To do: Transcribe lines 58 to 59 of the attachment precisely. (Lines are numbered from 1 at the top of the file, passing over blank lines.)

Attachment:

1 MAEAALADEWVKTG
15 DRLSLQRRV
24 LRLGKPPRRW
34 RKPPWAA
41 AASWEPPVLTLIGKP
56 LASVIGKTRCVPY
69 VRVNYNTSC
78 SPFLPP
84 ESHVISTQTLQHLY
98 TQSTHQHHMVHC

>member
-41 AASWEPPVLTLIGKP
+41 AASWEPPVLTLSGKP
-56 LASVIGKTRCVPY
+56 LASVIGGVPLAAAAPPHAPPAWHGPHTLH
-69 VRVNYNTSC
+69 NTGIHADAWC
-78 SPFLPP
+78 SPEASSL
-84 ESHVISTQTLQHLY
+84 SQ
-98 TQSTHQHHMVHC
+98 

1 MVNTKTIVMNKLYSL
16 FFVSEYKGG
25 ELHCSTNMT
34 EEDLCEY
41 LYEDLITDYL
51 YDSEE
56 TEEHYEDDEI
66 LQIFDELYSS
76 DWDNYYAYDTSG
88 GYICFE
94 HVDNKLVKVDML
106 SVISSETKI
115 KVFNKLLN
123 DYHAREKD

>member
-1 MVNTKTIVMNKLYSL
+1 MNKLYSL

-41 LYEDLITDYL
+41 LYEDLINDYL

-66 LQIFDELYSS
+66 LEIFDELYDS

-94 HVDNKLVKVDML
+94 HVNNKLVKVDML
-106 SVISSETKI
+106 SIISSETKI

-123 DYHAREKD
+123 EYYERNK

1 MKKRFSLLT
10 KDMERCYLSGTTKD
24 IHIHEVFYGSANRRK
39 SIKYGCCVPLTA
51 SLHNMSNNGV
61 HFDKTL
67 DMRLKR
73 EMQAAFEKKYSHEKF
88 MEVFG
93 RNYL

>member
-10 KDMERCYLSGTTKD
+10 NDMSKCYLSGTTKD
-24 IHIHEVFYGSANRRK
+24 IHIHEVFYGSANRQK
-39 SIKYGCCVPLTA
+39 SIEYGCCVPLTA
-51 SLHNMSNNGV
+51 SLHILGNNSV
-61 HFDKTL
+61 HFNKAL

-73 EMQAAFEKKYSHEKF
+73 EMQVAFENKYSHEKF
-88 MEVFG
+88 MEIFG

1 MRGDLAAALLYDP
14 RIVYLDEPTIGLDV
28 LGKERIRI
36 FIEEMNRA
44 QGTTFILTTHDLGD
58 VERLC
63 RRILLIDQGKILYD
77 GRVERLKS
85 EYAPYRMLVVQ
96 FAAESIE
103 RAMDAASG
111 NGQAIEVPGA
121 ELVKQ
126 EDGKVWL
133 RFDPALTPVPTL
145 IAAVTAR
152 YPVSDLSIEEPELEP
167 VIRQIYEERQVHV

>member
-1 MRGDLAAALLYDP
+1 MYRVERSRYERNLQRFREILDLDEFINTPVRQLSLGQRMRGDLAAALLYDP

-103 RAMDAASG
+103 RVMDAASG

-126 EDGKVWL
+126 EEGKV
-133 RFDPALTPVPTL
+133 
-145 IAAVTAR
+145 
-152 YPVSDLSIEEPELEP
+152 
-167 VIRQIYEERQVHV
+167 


73 EMQAAFEKKYSHEKF
88 MEVFG